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The Mareth Line 1943: The end in Africa (Campaign) Paperback – 20 Oct 2012
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The Mareth Line 1943 is a high quality title filled with great maps, photos, illustrations, and information; and it's all presented in a magnificent way. --boltaction.net
The publisher, Osprey, should be applauded on the as always very clear maps and illustrations, which makes their books a joy to read. --Martijn Lak (The Journal of Slavic Military Studies)
This is a useful look at a period that is often skipped over in accounts of the fighting in North Africa.[…]The standard Campaign series structure works well here, with sections on the opposing commanders, armies and plans before the narrative, so the progress of the fighting can be understood in the context of each commander's aims. The text is clear, and is supported by excellent maps. Overall this is a good entry in this series, and provides useful detail on an important but unappreciated campaign. --History of War
A highly illustrated account of the hard fighting in North Africa from the battle of El Alamein to defeat of the Axis forces in May 1943.See all Product description
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From my point of view this is a very welcome addition to the Campaign series as the Mareth Line is one of those forgotten battles of WW2. Now that Osprey has covered most of the major battles of WW2 we now get down to the lesser known operations. It is though easy to see why this is an overlooked campaign. With the benefit of hindsight it is clear that the Axis forces in North Africa are finished and it is just a matter of time before the inevitable surrender happens. What we have therefore is the account of a series of retreats from one holding position to another with the British in pursuit. Could the campaign have been brought to a quicker end? It's hard to know for sure as Osprey format doesn't allow the space to argue the details of logistics and intelligence although I suspect that Mr Ford believes this was the case.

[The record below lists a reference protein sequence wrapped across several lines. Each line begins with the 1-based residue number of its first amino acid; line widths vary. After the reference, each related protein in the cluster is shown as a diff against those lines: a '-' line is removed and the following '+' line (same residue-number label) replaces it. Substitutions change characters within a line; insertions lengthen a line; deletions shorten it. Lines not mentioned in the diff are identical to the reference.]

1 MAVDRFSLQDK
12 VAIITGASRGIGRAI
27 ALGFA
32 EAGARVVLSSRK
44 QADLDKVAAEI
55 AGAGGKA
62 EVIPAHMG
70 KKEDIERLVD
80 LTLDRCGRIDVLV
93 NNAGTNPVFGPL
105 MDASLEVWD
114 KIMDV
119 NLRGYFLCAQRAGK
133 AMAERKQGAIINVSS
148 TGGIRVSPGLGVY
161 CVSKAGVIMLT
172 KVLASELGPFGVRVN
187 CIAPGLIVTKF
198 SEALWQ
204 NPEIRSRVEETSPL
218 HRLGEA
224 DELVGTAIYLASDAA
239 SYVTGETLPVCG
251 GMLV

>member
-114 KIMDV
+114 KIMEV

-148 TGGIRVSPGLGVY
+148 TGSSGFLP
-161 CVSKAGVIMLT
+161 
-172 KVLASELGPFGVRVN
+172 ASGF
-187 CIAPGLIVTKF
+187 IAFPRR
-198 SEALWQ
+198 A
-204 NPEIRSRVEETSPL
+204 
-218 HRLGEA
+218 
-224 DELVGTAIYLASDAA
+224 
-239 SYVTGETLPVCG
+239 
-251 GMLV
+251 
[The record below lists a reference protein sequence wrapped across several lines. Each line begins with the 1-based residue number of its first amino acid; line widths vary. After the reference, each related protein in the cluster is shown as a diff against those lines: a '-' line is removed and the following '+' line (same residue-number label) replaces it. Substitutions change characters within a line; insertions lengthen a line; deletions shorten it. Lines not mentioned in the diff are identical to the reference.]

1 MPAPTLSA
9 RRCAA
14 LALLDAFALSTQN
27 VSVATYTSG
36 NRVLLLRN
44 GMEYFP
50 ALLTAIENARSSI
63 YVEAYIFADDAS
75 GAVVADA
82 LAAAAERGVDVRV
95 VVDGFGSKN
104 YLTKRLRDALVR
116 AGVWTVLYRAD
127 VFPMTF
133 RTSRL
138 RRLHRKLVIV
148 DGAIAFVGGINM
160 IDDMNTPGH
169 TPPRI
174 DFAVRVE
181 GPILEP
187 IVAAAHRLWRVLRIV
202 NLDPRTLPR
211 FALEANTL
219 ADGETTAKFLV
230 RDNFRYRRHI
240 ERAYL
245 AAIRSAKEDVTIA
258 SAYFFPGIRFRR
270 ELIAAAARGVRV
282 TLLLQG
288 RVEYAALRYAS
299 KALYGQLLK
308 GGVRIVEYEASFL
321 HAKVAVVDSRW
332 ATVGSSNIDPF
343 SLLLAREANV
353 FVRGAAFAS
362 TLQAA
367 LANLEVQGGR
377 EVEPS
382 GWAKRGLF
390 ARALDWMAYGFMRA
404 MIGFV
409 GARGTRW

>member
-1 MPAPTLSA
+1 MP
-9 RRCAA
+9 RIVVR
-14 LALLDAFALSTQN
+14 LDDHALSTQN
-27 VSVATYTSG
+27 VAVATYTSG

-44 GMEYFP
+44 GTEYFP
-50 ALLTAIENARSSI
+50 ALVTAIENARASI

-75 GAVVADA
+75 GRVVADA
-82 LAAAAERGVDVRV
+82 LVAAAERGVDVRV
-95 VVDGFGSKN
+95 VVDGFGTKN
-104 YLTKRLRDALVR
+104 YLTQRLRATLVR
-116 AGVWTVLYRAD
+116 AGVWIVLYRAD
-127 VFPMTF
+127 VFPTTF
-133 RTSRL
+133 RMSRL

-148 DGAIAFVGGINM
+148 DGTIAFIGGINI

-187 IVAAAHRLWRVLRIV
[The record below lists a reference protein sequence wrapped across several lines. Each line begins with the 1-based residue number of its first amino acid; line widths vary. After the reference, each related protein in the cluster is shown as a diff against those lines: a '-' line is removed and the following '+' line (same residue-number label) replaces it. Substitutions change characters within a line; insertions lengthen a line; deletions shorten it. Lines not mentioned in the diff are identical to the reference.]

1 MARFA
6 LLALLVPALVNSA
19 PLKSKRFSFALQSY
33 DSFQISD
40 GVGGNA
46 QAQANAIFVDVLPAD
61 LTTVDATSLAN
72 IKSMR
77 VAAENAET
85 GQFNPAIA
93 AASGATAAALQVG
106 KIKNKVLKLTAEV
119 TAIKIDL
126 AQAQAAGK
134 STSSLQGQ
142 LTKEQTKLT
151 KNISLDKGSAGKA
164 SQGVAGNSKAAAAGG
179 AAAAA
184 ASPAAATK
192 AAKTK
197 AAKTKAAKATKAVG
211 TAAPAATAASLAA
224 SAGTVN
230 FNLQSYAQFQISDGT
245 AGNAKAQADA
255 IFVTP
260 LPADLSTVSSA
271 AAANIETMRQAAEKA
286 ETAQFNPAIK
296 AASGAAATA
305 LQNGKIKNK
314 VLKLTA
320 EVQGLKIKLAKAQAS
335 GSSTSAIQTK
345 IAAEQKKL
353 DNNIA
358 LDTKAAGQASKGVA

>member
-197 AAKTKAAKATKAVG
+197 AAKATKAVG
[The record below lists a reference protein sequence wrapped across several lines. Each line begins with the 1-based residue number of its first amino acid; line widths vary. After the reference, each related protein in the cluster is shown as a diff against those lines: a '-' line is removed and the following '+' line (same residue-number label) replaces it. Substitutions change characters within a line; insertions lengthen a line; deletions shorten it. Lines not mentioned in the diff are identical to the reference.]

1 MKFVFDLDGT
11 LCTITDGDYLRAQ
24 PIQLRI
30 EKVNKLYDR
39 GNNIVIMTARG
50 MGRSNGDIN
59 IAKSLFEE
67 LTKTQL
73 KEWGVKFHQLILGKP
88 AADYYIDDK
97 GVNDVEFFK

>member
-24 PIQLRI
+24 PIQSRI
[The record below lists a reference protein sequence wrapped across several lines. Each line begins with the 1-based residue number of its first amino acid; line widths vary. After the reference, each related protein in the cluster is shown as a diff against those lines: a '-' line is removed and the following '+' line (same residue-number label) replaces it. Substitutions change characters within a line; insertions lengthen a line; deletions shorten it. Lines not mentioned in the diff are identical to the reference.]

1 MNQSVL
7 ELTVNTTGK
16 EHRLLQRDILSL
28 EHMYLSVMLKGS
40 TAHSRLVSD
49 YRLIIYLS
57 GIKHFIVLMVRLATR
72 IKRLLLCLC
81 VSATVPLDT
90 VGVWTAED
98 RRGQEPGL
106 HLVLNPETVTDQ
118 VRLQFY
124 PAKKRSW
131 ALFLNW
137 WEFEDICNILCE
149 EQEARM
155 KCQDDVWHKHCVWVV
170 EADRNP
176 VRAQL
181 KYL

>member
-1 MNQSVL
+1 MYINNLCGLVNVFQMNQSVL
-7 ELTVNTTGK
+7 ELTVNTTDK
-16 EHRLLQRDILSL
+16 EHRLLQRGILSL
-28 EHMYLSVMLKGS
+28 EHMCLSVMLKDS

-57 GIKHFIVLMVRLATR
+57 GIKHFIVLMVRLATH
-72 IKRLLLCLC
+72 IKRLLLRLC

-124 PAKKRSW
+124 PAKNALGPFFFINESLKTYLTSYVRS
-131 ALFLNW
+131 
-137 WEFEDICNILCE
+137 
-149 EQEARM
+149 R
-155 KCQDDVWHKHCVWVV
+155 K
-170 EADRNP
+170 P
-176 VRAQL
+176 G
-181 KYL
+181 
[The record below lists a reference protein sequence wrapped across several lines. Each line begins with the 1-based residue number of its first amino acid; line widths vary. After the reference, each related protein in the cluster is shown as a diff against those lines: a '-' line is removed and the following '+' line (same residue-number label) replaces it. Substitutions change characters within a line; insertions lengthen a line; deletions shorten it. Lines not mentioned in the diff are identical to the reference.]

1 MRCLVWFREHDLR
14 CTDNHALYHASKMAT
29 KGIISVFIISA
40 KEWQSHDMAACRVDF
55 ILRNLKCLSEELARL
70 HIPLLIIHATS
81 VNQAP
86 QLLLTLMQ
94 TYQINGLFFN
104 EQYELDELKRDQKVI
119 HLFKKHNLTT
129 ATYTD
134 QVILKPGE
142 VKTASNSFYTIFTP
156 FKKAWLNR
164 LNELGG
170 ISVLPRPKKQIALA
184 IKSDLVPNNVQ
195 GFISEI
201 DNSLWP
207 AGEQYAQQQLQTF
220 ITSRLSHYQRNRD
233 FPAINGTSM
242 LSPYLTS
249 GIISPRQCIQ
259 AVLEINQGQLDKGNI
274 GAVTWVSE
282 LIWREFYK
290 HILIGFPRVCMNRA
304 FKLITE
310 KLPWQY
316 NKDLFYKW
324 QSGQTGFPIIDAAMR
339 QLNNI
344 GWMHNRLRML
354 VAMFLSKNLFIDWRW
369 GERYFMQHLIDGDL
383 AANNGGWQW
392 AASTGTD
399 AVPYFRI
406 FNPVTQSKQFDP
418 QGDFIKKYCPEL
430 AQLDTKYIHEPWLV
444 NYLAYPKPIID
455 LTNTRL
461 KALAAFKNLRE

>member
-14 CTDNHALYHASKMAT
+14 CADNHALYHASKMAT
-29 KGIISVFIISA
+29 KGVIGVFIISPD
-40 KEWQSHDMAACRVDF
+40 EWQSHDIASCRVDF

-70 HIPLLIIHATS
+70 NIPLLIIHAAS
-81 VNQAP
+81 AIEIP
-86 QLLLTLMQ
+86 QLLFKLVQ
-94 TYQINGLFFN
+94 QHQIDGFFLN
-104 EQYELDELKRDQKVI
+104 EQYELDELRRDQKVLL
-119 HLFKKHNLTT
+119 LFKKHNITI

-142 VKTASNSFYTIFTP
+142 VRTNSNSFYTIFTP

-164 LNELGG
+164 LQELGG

The main Operations of `Pugilist' and `Supercharge II' are well described and the text and maps makes these easy to follow. A big plus point are three superb original colour artworks by Steven Noon, easily some of the best seen in any of the WW2 Campaign titles. The author has managed to find some interesting photos of the terrain which helps enormously explain some of the problem faced by the Allied forces in attacking this Mareth position. The only weakness with the book is that the final section feels very rushed as if the author had run out of space with no opportunity to summarise the significance of the campaign or the lessons learned. This is a real shame as otherwise I'd have happily awarded this top marks.
Hopefully we'll soon see an Osprey title to cover Operation Torch and I'll be interested to see what Ken Ford has lined up next now that North Africa is out of the way.
Most helpful customer reviews on Amazon.com
"The Mareth Line 1943" follows the standard Osprey Campaign format. It includes an introduction to the North African theater of war; descriptions of the opposing commanders, their armies, and their plans; and a narrative of the fight for the Mareth Line. A well-written text is nicely supplemented by an outstanding collection of photographs, illustrations, maps and diagrams of the various battlefields.
Author Ken Ford offers much of interest in this concise account. He narrates the growing disenchantment of an exhausted Rommel with a doomed campaign, which attitude led to his removal from the theater after he had somehow shepherded his forces to the relative safety of the Mareth Line. Ford is quite critical of General Montgomery, whose mastery of the set-piece battle did not extend to the fluid conditions of the pursuit across Libya and the initial attempts to "break-in" the Mareth Line. The much-maligned Italian leadership shows surprisingly well at the end of the campaign.
"The Mareth Line 1943" is highly recommended to the interested general reader and to the student looking for a quick version of the end of the North African campaign.
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